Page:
Tags: dr | laura | motherhood

I Take This Mother Thing Personally

Wednesday, 22 Apr 2009 01:21 PM

By Dr. Laura Schlessinger

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I am a victim of the ’60s feminista mentality of “power to the estrogen!” So I spent most of my early adult years trying very hard to be successful at all costs, stopping any man treat me like a “babe,” and seeing wife and mother as a great cop-out to the cause of feminine enlightenment.

Now, I measure success by having a purpose to my work that benefits others, a day without being called a “babe” is a day without sunshine, and being a wife and mother has taught me the blessings of living outside myself — a cure for basic, adolescent self-centeredness.

Every day, I open my radio program by saying, “I am my kid’s mom” because I feel it is the most important thing I’ve ever done: I brought new life into the world, and I try my best to love and direct that life to be a functioning, contributing, decent, happy human being.

I don’t know what to say about those difficult teenage years. Fortunately, they are now a blur.

Our son is almost 24 and in the military. I still begin each hour with the reference to motherhood as a reminder to all mothers that this part of their lives is not the drudgery or feminist cop-out side of them but the side that defines the uniqueness of our gender.

Moms are the spiritual and emotional center of the family.

But here’s the sticky part, as measured by the anger demonstrated toward women who choose to actually raise their own children as stay-at-home moms.

Unless a woman is mentally ill or addled by drug abuse, it’s hard to imagine that her loving arms and tender words could be replaced with hired help: nannies, day care or baby sitters. In fact, I doubt any of you reading this would choose a nanny, day-care center or baby sitter for yourself instead of a warm mommy, would you?

Now, for those mothers who can’t or won’t raise their own children, I am sad for what both child and mother miss: all the firsts, the sillies, the trials and tribulations, the explanations of life and bugs, the comfort and safety, the adventures, the challenges, and the stories both will remember for the rest of their lives.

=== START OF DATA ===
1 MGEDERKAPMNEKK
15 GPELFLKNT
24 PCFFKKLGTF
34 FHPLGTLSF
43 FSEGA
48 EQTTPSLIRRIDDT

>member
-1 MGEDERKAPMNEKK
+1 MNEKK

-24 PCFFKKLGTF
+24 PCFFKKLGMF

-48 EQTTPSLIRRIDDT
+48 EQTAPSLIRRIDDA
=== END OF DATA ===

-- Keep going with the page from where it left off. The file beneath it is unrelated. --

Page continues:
I have no desire to get into the mommy wars about whether hired help is sufficient intellectually and emotionally. I think that’s kind of silly.

I’ve never really understood why any mother would want to believe that she is replaceable: that her voice, her hands, her smile, her attention, and her love could be matched by someone who may have taken a child-development class.

My new book, "In Praise of Stay-At-Home Moms," is not an argument — it is a testimonial to those women who sacrifice careers and free time to raise their children.

The book deals with the difficult transition from work to home, the insults and arguments from those who tell them they’re wasting their time and education, and the challenges of combining mothering with the myriad responsibilities of running a household.

The book is filled with inspirational and unbelievably touching letters from women who have made the transition from a life of “me” to a life of “we.”

Here’s one meaningful example: “Tonight, as I lay next to my four-year-old daughter, rubbing her back, singing a song, helping her fall asleep, she looked at me with tears in her eyes, grabbed my face with both hands, and said with such love and conviction, ‘You are my lullaby, mommy!’ I cried then and there, and the tears continued to flow as she slept in my arms.

"No, I don’t get to have a latte at 10, go to lunch with co-workers, and out for drinks after work. I am not being overseen by someone who gives me performance-based raises and praise. Instead, I am in the most beautiful and profound position I could every hold: I am my daughter’s lullaby.”

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